The battle is on. Tesla is accusing Mobileye, a former supplier, of blocking the development of its own proprietary vision system used in the Autopilot driver-assistance feature. Image: Getty
Tesla claims Mobileye tried to interfere with the development of its proprietary vision system by forcing Tesla to pay more for parts that it was selling to the electric car company, and by making Tesla promise to use its products in the future releases. When the automaker refused to meet the outrageous demands, Tesla says that Mobileye discontinued hardware support for Tesla vehicles and made several disparaging comments about the company.
In an interview with Reuters on Thursday, Mobileye CTO Amnon Shashua said Tesla was "pushing the envelope in terms of safety". He explained the accusation, saying, "[Autopilot] is not designed to cover all possible crash situations in a safe manner... No matter how you spin it, [Autopilot] is not designed for that. It is a driver-assistance system and not a driverless system."
Mobileye has responded to the new allegations in a statement that suggests Tesla is misleading customers by calling its driver-assistance mode "Autopilot", insinuating that the car can control itself without any human intervention. The statement goes as far as accusing Tesla CEO Elon Musk of ignoring safety concerns raised by Mobileye's CEO.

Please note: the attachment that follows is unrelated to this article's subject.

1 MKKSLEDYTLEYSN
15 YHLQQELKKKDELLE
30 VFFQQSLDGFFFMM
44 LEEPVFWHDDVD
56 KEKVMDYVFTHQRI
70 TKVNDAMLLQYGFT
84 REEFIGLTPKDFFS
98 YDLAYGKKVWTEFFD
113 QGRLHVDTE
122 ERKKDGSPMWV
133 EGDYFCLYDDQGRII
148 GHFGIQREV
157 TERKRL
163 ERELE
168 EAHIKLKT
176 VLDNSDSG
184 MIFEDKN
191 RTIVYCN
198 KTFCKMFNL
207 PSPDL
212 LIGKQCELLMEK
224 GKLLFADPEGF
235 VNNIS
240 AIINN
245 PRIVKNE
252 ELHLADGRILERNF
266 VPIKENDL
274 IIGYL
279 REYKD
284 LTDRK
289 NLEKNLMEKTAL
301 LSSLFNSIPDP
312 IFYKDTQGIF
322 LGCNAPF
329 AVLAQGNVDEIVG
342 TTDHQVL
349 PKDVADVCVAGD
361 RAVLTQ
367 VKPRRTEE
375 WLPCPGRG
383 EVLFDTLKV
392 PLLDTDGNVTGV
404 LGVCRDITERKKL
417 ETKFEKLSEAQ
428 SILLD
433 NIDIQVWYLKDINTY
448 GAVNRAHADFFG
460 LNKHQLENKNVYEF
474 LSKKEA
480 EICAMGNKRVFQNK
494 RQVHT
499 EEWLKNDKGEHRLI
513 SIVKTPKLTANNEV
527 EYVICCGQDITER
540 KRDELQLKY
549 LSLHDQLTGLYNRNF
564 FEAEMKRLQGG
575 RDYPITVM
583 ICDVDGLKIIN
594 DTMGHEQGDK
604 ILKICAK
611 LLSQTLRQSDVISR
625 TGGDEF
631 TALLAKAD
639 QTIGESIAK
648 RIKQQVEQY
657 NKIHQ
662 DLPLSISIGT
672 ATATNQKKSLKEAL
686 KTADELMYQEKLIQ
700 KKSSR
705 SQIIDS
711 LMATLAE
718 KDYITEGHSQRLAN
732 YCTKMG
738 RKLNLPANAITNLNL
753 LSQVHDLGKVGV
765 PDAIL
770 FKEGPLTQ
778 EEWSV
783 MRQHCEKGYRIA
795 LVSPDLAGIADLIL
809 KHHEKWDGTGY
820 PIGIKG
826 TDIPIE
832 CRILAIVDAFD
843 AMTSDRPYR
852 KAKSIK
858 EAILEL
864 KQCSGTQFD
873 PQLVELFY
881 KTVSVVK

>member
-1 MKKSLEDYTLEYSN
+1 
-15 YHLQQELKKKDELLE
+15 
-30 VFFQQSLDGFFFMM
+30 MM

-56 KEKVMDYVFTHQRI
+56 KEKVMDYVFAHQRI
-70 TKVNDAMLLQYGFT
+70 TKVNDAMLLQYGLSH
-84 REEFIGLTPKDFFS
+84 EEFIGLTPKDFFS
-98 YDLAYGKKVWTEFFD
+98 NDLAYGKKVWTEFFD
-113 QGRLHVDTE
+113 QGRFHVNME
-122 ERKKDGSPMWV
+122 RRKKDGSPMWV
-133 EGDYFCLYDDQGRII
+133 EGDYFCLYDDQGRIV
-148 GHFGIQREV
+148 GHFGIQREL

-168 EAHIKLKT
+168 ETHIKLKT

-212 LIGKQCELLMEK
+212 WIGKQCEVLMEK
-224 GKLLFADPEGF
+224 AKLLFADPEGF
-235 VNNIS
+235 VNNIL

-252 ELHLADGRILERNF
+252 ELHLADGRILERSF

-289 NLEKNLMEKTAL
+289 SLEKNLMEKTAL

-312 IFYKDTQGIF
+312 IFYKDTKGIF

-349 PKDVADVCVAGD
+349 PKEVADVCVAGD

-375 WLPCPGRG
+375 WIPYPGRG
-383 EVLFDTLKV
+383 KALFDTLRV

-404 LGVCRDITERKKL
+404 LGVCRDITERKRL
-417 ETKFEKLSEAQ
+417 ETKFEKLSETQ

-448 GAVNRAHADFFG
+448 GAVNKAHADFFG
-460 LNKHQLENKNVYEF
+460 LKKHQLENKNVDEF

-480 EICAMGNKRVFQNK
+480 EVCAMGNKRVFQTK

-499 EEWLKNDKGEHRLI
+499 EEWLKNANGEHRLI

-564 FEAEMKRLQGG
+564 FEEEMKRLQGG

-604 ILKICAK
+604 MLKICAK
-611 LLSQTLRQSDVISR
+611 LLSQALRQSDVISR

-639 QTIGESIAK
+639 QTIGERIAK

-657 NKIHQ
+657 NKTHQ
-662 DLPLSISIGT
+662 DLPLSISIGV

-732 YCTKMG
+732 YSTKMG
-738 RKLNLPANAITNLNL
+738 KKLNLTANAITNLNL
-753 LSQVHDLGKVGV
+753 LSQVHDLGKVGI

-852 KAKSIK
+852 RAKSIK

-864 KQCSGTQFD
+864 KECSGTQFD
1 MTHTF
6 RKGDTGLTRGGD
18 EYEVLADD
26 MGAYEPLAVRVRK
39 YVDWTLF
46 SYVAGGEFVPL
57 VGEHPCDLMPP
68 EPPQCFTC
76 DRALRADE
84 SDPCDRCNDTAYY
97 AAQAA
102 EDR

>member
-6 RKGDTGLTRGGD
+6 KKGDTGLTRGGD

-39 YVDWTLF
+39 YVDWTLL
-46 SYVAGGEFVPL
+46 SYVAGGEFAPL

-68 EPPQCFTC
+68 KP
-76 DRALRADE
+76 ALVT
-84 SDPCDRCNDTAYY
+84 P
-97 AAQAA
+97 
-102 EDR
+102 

Here's part of the Mobileye statement:
It has long been Mobileye's position that Tesla's Autopilot should not be allowed to operate hands-free without proper and substantial technological restrictions and limitations. In communications dating back to May 2015 between Mobileye Chairman and Tesla's CEO, Mobileye expressed safety concerns regarding the use of Autopilot hands-free. After a subsequent face to face meeting, Tesla's CEO confirmed that activation of Autopilot would be "hands on." Despite this confirmation, Autopilot was rolled out in late 2015 with a hands-free activation mode. Mobileye has made substantial efforts since then to take more control on how this project can be steered to a proper functional safety system.
The spat is re-opening the conversation about the safety of Tesla vehicles and its Autopilot driver-assistance mode. In June, the US National Highway Traffic Safety Administration announced the first fatal crash while a driver was using autopilot mode. And this week, a report from China surfaced alleging the first fatality involving the car's Autopilot mode happened in January.
For now, Tesla is staying committed to its Autopilot feature. The company announced it will release an update to its vehicles this week that will add increased reliance on the radar sensor used when autopilot is engaged. The vehicles currently use a camera as a its primary control sensor.